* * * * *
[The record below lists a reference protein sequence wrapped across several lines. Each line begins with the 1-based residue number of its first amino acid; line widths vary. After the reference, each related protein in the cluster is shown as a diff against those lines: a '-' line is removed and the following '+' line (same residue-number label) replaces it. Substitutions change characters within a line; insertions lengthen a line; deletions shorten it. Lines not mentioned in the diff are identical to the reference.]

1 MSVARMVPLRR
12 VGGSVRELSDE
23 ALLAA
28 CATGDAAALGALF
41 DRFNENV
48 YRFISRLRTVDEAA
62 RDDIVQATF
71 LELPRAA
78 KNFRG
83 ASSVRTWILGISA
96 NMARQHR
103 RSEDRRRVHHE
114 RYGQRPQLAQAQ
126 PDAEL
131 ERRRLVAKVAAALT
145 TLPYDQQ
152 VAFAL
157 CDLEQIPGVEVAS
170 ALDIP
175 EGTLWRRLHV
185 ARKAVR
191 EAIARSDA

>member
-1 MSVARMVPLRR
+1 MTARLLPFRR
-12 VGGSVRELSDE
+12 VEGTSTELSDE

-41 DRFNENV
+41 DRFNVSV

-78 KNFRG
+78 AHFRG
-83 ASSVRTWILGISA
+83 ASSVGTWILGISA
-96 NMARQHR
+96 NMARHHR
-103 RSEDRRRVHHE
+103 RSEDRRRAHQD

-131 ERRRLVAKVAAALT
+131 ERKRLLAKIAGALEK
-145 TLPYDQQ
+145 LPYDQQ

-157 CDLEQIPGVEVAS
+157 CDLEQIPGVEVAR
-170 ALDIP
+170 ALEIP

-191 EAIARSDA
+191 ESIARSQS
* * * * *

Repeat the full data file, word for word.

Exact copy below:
[The record below lists a reference protein sequence wrapped across several lines. Each line begins with the 1-based residue number of its first amino acid; line widths vary. After the reference, each related protein in the cluster is shown as a diff against those lines: a '-' line is removed and the following '+' line (same residue-number label) replaces it. Substitutions change characters within a line; insertions lengthen a line; deletions shorten it. Lines not mentioned in the diff are identical to the reference.]

1 MSVARMVPLRR
12 VGGSVRELSDE
23 ALLAA
28 CATGDAAALGALF
41 DRFNENV
48 YRFISRLRTVDEAA
62 RDDIVQATF
71 LELPRAA
78 KNFRG
83 ASSVRTWILGISA
96 NMARQHR
103 RSEDRRRVHHE
114 RYGQRPQLAQAQ
126 PDAEL
131 ERRRLVAKVAAALT
145 TLPYDQQ
152 VAFAL
157 CDLEQIPGVEVAS
170 ALDIP
175 EGTLWRRLHV
185 ARKAVR
191 EAIARSDA

>member
-1 MSVARMVPLRR
+1 MTARLLPFRR
-12 VGGSVRELSDE
+12 VEGTSTELSDE

-41 DRFNENV
+41 DRFNVSV

-78 KNFRG
+78 AHFRG
-83 ASSVRTWILGISA
+83 ASSVGTWILGISA
-96 NMARQHR
+96 NMARHHR
-103 RSEDRRRVHHE
+103 RSEDRRRAHQD

-131 ERRRLVAKVAAALT
+131 ERKRLLAKIAGALEK
-145 TLPYDQQ
+145 LPYDQQ

-157 CDLEQIPGVEVAS
+157 CDLEQIPGVEVAR
-170 ALDIP
+170 ALEIP

-191 EAIARSDA
+191 ESIARSQS